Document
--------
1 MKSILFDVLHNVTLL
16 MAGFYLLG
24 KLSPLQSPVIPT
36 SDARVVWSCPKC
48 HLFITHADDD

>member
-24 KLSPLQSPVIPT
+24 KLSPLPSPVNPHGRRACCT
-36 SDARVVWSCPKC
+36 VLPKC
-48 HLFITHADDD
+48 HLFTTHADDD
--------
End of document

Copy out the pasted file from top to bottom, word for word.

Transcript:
1 MKSILFDVLHNVTLL
16 MAGFYLLG
24 KLSPLQSPVIPT
36 SDARVVWSCPKC
48 HLFITHADDD

>member
-24 KLSPLQSPVIPT
+24 KLSPLPSPVNPHGRRACCT
-36 SDARVVWSCPKC
+36 VLPKC
-48 HLFITHADDD
+48 HLFTTHADDD